The End of Ends: An Analysis of the Eugenical Creed in Britain and Germany, c. 1870–1914
2005 (English)In: Stella: Arbetsrapporter från Avdelningen för vetenskapshistoria, Uppsala universitet, ISSN 1650-2272, no 25, 1-36 p.Article in journal (Other scientific) Published
Eugenics has often been rendered in terms of a secular faith or civic religion, albeit historians have generally abstained from actually probing the depths of eugenical metaphysics. This thesis analyzes eugenics as a semi-religious creed in the writings of four renowned eugenicists active during the late-nineteenth and early-twentieth century: Francis Galton and Caleb Williams Saleeby in Great Britain, Wilhelm Schallmayer and Alfred Ploetz in Germany.
The study of sacred eugenics is closely aligned with an investigation of the kindred metaphysical theme of race, since the eugenicists displayed a world view profoundly infested with biological idealism, hereditarian determinism, and racial science. Even though primarily a ”class” rather than ”race” phenomenon, eugenics – simultaneously progress-oriented and degenerationist in outlook – at all times, directly or indirectly, focused on race taken as an improvable, qualitative feature. Without a well-bred and proficient race, neither nation nor empire could endure in the fierce and unceasing interracial struggle for survival. Hence, eugenics was given not only religious but also scientific meaning in societies troubled by rapid internal transformation, imperial anxieties, and ghastly interpretations of the arrow of time.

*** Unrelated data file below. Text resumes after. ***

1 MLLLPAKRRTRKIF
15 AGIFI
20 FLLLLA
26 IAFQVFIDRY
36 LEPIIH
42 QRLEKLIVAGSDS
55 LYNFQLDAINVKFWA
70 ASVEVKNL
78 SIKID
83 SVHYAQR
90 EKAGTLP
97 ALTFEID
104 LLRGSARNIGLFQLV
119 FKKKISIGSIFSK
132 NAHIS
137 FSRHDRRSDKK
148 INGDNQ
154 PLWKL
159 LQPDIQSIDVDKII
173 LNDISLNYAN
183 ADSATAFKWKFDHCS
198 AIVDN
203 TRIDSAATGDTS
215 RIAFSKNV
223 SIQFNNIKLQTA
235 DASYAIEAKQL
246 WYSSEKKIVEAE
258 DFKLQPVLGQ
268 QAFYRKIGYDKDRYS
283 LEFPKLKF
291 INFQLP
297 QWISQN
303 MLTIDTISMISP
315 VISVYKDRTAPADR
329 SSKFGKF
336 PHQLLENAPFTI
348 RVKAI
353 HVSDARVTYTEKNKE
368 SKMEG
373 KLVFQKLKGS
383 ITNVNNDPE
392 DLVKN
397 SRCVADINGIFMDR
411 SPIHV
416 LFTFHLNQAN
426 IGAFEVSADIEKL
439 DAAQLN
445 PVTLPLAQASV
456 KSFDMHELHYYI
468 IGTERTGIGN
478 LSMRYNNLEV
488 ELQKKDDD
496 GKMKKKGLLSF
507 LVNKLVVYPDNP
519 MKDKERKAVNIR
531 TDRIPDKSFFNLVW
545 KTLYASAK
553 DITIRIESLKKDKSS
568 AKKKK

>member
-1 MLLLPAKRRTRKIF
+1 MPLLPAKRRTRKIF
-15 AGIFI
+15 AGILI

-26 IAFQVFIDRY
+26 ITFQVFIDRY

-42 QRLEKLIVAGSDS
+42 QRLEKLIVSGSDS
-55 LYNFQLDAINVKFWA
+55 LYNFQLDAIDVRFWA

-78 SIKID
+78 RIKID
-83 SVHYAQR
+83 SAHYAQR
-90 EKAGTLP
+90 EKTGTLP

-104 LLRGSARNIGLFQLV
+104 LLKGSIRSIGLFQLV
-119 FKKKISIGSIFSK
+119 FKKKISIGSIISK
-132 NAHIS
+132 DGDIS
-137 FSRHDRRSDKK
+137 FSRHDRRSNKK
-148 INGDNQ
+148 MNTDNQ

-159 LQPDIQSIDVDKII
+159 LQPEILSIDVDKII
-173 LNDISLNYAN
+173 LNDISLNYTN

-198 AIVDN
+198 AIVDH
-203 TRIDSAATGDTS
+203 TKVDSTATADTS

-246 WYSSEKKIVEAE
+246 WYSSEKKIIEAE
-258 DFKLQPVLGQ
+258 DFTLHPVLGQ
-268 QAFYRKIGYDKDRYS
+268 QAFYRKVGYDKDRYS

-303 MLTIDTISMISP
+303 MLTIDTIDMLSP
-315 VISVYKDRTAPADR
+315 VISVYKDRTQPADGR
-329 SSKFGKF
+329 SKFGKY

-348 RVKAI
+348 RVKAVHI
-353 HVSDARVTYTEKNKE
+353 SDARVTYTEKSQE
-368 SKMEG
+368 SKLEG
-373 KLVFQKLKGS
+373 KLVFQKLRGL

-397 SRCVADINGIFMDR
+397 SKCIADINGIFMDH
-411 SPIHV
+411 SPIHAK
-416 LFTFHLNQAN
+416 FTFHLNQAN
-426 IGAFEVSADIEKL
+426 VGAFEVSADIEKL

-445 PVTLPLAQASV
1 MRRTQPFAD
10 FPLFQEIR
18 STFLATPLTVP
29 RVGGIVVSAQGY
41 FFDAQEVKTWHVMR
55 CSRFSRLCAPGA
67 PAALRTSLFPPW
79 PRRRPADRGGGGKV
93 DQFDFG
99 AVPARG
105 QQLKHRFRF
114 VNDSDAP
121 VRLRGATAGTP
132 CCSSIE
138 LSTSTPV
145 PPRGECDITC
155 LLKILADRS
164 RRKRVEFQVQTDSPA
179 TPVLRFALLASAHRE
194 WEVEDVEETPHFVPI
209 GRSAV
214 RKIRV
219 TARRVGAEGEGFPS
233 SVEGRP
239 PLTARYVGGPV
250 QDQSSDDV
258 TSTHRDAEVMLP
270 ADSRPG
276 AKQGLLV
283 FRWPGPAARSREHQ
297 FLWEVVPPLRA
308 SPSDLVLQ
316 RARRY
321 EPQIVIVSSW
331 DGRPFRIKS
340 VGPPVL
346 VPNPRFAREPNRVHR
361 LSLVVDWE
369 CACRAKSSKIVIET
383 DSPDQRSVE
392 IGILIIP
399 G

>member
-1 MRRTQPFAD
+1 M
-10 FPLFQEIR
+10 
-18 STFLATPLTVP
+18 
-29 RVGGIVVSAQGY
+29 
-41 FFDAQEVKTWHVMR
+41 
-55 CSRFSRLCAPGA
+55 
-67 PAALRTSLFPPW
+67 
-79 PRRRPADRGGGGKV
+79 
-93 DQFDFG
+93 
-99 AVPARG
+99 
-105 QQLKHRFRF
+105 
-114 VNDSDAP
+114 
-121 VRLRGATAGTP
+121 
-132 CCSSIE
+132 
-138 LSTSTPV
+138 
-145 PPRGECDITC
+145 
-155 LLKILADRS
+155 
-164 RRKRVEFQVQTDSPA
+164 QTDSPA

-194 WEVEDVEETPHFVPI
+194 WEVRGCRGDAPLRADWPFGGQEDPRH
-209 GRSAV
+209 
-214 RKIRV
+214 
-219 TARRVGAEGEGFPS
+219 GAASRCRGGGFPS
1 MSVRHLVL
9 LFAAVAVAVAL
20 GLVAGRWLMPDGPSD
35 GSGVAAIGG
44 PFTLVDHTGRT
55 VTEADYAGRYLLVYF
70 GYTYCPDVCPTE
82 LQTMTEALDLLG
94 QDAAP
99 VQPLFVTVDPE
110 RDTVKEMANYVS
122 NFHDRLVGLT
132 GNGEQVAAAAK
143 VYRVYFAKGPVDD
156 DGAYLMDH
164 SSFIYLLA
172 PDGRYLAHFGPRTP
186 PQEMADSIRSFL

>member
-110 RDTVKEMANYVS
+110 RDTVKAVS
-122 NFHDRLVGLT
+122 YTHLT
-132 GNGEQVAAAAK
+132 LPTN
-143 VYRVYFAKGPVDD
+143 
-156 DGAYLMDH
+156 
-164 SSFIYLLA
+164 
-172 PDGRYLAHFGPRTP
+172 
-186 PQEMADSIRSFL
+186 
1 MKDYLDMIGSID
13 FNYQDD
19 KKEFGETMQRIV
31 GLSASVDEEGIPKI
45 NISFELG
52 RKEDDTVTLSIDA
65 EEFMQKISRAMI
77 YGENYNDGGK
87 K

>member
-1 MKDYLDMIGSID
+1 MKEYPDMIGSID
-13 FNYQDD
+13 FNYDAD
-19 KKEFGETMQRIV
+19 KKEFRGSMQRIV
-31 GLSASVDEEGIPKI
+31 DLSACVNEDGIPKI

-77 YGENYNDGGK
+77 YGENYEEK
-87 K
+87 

Place, publisher, year, edition, pages
2005. no 25, 1-36 p.
Eugenics, science and religion, Germany, Great Britain, 19th century, 20th century, race, racism, imperialism, Francis Galton, utopism, struggle for survival
History of Ideas
IdentifiersURN: urn:nbn:se:uu:diva-71786OAI: oai:DiVA.org:uu-71786DiVA: diva2:99697